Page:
Saturday 23 November 2019

Call for 11-year-olds to be taught about rape and sexual consent

Study shows 25pc of school-leavers have had an unwanted sexual experience.
Study shows 25pc of school-leavers have had an unwanted sexual experience.
Leonie O'Dowd

Mark O'Regan and Sam Griffin

CHILDREN as young as 11 should be taught the difference between rape and sexual consent, the Dublin Rape Crisis Centre (DRCC) has said.

And youngsters should be encouraged to discuss pornography with their teachers, as far too many are relying on it to form their "sex education".

A renewed focus on some of the more contentious areas of sex education has been suggested, amid growing concern about the sexualisation of young children.

DRCC's head of education says such lessons should highlight the difference between consensual sex, and sex under coercion - including rape.

The call follows the announcement of radical changes proposed for sex education guidelines in British schools.

Leonie O'Dowd, head of education and training at the DRCC, said: "It needs to be addressed at a much younger age.

"We have a problem in that some young people are being coerced by their peers - and the influence of outside messages - into certain kinds of behaviour.

"They are very confused, and may be getting involved in something without realising the consequences.

"We're aware of the sensitivity of the issue, but it is absolutely essential that something is done."

She highlighted a study which revealed a quarter of school leavers have had an unwanted sexual experience.

Asked if she believes 11 is too young to discuss the issue of rape and sexual consent, she said: "They are not too young to be bombarded with sexual images and messages.

Exposed

"In some of the images they're exposed to, it's very difficult to know the degree to which there is consent. So it's not surprising they are very confused.

"The fact is many adults cannot differentiate between consensual sex and rape - so it is not surprising children are not able to."

However, she stressed the "defined modules" in schools must be "age-appropriate", and teachers involved in the classroom must be adequately resourced and trained.

"In the long term, if teachers are going to be delivering these lessons, it would need to be part of the teacher-training programme in college.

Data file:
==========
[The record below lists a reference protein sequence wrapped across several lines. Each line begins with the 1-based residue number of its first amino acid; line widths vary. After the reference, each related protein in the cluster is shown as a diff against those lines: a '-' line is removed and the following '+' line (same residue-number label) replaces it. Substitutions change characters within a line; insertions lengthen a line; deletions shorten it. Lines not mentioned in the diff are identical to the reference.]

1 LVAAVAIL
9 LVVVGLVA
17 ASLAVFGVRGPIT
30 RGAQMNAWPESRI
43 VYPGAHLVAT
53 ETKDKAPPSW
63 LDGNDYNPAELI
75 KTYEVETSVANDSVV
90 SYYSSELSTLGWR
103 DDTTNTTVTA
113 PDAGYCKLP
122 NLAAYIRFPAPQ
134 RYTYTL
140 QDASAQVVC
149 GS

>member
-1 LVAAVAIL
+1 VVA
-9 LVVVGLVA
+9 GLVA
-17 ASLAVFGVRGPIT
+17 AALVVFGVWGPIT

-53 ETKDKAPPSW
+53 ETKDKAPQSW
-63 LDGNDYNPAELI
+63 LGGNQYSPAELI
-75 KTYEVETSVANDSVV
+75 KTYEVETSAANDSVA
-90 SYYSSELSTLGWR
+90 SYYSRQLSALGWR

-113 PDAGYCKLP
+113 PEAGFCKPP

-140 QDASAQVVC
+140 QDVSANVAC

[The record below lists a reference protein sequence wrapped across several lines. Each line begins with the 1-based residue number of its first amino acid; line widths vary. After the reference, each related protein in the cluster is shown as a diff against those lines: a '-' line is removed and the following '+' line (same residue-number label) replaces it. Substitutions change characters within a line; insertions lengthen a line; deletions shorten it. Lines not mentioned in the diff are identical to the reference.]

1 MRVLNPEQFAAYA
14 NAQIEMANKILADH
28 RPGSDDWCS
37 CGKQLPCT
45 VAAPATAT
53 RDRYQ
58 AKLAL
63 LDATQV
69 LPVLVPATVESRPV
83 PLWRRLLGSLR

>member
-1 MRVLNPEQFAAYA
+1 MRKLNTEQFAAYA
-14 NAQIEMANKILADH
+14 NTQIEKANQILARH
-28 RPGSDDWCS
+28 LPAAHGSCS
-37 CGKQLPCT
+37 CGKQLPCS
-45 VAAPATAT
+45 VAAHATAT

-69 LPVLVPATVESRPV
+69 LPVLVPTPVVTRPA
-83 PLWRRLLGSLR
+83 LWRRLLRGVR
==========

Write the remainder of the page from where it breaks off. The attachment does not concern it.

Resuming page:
"The issue of sexual violence should be integrated into a wider programme about friendships, relationships and sexuality," she told the Irish Independent.

"We need to provide the skills to prevent sexual violence from happening."

Ms O'Dowd also drew attention to the disturbing trend of 'sexting' - sending sexually explicit images or videos. She said some children in sixth class in primary school are involved in this.

She also pointed out the growing availability of internet pornography, and how it is thwarting the sexual development of some teenagers.

This is compounded by the problem of pupils relying on pornography to be part of their sex education, she added.

National Parents Council Primary CEO Áine Lynch said it was "difficult to put an exact age" on when sex education should take place.

"One 11-year-old can be very different to another 11-year-old and what is happening in their families can be very different.

"I think within the primary school system, there is the Stay Safe programme for children in fifth and sixth class.

"It talks about touches, and inappropriate touches, and how to differentiate between the two. This is an age-appropriate was of addressing the issue."

A Department of Education spokeswoman said Relationships and Sexuality Education (RSE) is mandatory and delivered through the Social Personal and Health Education (SPHE) programme.

Around 30 minutes per week is recommended in primary schools and a minimum of one class period per week for junior cycle students.

The Dublin Rape Crisis Centre's National 24-hour helpline number is 1800 778888

Irish Independent

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